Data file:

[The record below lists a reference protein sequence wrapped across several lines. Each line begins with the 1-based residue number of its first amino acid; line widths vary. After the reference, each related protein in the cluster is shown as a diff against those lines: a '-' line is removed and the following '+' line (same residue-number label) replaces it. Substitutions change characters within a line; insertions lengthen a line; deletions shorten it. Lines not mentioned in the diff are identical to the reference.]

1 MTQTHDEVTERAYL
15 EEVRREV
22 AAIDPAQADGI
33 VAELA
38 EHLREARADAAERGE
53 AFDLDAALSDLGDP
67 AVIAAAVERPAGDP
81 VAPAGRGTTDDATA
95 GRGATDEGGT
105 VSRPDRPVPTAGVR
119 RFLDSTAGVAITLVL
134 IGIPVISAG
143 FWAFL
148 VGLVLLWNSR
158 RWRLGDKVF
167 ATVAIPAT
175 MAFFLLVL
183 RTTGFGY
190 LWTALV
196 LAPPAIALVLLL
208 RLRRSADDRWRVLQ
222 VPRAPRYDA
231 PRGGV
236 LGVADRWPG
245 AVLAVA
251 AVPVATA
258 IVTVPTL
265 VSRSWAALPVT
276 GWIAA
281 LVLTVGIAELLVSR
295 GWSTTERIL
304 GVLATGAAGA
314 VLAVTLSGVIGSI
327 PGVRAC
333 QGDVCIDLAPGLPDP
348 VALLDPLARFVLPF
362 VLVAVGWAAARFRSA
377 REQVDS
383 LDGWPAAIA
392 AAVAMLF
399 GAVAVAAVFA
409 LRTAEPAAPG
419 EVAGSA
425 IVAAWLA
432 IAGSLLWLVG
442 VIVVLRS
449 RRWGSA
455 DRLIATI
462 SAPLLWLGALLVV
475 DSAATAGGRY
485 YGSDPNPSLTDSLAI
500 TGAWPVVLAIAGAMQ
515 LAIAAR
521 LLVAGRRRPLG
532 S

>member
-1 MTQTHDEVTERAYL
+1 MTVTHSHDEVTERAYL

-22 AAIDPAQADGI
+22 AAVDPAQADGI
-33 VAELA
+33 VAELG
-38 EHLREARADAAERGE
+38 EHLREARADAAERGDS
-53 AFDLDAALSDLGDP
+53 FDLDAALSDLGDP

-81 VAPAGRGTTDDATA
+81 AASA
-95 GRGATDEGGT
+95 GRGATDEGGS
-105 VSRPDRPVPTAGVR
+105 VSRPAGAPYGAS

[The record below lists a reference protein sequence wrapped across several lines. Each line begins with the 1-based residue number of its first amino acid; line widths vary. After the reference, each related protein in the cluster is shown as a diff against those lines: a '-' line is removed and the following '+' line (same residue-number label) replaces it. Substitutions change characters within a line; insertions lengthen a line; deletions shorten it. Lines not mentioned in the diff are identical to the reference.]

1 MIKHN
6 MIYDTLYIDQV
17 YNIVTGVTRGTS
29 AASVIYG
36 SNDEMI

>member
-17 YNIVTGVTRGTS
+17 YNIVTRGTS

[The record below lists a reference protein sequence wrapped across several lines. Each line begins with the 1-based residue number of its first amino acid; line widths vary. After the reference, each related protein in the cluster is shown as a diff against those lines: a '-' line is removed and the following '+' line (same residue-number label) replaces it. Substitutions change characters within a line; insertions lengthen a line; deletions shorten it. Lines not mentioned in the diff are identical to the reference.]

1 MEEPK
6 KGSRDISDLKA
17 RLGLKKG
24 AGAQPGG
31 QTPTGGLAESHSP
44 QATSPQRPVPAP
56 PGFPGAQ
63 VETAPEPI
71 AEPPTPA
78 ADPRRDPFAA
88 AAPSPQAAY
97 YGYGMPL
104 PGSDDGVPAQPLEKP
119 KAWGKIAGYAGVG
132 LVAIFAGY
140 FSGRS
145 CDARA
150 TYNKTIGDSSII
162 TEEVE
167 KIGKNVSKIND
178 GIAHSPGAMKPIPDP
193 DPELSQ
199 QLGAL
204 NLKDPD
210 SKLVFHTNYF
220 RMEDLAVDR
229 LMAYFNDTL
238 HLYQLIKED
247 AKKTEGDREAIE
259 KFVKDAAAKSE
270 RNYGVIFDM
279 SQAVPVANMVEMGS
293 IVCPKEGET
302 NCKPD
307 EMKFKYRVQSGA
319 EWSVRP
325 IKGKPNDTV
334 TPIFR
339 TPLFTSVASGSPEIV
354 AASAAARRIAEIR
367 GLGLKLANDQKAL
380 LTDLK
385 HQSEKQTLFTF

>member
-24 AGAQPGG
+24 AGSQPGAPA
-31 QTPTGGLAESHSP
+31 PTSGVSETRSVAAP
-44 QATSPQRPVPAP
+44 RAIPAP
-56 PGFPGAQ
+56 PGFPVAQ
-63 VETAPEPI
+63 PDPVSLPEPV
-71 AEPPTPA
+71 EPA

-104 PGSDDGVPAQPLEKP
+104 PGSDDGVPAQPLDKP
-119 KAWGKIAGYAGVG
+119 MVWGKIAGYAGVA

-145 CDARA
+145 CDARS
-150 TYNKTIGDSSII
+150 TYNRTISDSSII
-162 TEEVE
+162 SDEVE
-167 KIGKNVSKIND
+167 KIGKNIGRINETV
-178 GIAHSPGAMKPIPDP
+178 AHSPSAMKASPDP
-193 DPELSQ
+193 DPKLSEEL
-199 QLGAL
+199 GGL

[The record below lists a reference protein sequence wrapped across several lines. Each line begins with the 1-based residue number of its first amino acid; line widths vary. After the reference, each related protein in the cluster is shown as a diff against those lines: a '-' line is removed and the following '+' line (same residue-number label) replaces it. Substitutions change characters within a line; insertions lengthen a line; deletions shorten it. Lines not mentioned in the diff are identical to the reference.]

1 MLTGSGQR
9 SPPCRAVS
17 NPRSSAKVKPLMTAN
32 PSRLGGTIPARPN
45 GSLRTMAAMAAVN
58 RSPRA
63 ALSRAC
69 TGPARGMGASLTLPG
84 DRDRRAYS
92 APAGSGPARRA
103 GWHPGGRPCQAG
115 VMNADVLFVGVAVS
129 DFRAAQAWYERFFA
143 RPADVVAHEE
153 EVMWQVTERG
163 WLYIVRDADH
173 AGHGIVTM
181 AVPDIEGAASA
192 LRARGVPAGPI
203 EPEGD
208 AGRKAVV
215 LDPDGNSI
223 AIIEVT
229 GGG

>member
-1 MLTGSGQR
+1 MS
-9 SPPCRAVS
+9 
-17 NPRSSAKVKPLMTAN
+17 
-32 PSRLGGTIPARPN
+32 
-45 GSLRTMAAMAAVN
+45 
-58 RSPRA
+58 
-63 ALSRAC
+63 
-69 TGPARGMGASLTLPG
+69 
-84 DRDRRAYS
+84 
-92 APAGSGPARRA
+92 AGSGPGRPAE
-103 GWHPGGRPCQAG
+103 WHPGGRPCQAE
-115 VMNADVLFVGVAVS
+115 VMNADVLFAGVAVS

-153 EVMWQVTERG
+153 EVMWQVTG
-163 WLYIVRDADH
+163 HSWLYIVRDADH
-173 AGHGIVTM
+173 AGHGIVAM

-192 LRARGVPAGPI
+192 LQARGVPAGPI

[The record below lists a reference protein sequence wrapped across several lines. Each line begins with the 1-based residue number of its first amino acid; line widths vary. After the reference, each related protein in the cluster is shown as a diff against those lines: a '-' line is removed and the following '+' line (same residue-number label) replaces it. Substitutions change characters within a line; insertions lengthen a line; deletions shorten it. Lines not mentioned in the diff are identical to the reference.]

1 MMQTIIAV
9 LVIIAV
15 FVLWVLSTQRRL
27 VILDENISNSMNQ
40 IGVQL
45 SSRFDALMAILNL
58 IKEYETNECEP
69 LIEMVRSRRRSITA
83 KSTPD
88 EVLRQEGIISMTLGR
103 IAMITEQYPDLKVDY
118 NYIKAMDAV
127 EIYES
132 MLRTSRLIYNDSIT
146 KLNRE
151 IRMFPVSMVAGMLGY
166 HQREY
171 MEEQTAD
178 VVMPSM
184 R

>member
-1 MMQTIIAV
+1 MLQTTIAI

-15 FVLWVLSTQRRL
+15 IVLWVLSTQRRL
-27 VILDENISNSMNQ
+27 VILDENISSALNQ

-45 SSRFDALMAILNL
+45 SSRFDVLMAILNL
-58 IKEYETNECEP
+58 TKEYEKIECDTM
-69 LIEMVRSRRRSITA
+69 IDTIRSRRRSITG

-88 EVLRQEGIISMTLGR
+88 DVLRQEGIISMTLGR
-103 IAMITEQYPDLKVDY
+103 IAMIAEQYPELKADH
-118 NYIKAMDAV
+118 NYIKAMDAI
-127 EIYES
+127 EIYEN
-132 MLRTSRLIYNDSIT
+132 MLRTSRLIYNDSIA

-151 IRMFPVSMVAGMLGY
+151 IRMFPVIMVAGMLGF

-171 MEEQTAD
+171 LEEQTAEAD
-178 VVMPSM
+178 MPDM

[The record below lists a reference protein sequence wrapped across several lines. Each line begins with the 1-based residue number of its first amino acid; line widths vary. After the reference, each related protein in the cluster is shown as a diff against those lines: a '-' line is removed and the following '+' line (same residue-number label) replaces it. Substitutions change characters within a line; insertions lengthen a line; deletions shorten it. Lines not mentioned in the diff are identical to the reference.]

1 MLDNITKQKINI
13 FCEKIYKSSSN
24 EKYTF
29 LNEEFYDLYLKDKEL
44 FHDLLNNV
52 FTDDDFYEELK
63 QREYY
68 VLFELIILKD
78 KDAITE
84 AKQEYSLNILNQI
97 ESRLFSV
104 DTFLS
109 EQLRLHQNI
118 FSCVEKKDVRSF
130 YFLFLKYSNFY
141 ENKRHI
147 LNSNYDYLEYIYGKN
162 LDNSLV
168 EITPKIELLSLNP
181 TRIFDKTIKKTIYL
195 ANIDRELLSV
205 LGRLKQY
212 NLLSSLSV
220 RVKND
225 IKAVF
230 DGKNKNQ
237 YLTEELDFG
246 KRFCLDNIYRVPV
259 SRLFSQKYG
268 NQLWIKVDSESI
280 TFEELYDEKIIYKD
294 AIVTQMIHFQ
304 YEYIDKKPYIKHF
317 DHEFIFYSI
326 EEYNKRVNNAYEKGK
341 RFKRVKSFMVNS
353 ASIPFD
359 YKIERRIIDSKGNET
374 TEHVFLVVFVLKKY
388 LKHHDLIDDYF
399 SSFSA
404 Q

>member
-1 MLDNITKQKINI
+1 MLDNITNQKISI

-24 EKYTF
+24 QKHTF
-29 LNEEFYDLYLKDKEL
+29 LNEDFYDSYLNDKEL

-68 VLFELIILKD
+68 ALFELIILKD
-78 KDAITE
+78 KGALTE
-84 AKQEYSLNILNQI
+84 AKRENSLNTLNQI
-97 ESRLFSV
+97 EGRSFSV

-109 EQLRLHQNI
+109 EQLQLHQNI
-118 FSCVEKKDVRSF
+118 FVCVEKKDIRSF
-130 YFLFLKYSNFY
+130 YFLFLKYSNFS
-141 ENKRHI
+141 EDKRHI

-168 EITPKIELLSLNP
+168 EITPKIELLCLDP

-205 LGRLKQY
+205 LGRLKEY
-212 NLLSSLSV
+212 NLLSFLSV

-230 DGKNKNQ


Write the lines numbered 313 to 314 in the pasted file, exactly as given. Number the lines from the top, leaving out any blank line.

+24 QKHTF
-29 LNEEFYDLYLKDKEL